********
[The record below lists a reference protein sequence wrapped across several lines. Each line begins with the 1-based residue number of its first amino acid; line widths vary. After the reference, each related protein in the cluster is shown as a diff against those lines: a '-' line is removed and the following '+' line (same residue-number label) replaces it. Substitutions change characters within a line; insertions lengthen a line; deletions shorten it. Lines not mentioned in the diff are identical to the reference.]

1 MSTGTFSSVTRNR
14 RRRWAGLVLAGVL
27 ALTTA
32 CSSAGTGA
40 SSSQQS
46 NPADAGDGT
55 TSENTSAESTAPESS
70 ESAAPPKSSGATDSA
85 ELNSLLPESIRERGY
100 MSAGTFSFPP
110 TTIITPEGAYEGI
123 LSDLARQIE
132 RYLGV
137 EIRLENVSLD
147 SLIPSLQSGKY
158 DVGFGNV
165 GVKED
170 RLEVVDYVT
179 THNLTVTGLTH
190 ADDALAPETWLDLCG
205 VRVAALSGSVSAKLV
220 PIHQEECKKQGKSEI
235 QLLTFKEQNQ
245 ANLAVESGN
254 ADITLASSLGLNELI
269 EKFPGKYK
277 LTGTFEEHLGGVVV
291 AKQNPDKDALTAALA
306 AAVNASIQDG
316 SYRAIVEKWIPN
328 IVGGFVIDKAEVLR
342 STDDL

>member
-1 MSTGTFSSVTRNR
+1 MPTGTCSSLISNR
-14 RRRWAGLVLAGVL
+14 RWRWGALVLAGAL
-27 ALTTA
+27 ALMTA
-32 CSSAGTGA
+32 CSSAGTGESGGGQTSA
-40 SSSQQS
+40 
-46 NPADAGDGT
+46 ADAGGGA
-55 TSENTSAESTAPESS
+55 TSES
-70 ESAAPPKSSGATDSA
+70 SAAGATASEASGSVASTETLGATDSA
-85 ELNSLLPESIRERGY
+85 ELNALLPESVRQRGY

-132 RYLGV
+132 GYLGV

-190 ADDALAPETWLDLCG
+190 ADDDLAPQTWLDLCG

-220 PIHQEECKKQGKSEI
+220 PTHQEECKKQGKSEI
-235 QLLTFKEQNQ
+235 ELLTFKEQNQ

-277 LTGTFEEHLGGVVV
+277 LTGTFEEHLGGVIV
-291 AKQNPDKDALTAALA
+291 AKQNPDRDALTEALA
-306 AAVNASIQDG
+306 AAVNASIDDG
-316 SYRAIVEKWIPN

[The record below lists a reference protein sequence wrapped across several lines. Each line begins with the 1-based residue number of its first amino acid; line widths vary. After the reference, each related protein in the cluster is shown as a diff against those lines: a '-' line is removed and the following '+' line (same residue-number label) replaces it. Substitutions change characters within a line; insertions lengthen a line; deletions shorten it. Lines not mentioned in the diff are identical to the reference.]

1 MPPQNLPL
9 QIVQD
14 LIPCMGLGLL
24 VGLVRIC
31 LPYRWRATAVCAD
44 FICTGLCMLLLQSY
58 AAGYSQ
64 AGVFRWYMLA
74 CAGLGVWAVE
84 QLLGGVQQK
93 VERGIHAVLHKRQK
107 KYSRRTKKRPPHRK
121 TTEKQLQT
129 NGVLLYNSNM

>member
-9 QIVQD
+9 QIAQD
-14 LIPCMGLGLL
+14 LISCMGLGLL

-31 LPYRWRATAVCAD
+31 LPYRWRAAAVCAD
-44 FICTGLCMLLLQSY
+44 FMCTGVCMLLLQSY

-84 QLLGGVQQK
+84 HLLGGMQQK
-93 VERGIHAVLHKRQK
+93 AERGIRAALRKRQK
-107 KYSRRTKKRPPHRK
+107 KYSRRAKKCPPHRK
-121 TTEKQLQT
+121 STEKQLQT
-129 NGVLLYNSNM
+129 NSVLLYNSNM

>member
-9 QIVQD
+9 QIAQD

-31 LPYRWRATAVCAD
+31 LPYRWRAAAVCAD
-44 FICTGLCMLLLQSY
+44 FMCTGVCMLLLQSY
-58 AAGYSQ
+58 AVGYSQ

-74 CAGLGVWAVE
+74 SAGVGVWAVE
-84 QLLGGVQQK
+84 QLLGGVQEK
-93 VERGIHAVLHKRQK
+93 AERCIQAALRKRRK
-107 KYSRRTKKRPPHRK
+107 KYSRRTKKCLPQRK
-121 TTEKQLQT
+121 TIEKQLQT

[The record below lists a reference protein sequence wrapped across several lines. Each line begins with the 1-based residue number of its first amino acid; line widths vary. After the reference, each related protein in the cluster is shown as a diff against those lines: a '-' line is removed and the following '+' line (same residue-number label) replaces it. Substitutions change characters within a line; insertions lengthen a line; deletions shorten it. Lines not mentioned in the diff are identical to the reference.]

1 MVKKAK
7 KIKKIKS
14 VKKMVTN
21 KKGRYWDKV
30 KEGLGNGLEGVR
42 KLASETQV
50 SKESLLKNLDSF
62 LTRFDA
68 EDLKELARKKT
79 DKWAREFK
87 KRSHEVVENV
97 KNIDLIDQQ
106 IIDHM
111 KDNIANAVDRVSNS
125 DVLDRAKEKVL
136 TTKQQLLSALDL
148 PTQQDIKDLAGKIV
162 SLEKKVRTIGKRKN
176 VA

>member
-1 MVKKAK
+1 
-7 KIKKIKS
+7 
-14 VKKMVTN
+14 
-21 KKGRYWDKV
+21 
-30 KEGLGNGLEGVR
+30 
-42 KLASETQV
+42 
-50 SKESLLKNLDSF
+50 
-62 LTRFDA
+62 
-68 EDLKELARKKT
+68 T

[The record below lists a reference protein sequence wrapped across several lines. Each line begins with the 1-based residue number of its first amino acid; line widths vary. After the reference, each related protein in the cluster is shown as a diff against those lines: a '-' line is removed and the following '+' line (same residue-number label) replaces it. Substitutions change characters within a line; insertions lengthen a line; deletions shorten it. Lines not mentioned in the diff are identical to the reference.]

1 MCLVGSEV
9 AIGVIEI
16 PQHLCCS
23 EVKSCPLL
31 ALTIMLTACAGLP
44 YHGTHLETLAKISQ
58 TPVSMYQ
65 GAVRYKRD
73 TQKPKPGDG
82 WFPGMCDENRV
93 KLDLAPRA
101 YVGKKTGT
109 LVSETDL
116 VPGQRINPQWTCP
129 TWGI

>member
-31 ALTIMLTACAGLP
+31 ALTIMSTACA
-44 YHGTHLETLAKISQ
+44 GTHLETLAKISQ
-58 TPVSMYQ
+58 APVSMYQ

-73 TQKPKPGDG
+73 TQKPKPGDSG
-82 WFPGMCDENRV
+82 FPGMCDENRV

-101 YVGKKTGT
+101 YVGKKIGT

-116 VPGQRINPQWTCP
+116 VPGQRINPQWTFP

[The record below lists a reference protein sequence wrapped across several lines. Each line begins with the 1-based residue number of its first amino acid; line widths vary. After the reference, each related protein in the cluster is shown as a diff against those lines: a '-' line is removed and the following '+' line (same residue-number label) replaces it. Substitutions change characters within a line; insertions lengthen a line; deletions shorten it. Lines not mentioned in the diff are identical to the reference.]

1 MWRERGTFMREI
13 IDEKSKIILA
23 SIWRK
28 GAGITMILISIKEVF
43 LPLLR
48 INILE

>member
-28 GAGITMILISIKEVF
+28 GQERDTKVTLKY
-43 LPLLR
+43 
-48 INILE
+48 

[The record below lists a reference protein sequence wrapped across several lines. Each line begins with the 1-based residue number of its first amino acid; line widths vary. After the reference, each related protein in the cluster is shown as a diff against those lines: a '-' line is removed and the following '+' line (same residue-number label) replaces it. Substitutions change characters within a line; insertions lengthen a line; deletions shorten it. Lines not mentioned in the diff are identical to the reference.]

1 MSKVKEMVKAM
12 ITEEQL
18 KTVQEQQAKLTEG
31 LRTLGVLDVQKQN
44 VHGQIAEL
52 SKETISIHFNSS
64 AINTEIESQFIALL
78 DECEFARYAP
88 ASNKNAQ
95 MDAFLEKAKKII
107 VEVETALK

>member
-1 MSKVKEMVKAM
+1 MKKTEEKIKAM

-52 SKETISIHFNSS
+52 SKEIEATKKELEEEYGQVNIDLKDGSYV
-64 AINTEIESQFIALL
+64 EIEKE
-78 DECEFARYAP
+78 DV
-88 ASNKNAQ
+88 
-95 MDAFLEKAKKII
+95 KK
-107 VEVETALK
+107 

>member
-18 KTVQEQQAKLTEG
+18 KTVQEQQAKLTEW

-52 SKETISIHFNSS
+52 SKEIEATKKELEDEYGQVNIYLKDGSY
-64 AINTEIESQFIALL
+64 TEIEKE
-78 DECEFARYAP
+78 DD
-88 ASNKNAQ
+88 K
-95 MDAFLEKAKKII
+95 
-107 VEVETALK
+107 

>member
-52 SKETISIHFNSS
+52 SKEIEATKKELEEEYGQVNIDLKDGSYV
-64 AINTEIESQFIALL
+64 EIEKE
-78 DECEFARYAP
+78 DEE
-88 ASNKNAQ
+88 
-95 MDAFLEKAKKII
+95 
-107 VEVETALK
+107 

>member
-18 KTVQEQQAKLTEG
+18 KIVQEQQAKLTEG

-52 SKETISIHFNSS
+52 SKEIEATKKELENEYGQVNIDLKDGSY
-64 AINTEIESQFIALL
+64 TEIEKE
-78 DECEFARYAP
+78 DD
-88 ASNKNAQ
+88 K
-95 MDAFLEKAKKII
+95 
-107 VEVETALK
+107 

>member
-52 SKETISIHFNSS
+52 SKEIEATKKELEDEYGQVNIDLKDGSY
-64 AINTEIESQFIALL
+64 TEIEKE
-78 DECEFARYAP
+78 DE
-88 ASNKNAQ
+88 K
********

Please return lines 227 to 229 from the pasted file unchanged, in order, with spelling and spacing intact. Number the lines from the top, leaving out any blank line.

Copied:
+88 
-95 MDAFLEKAKKII
+95 KK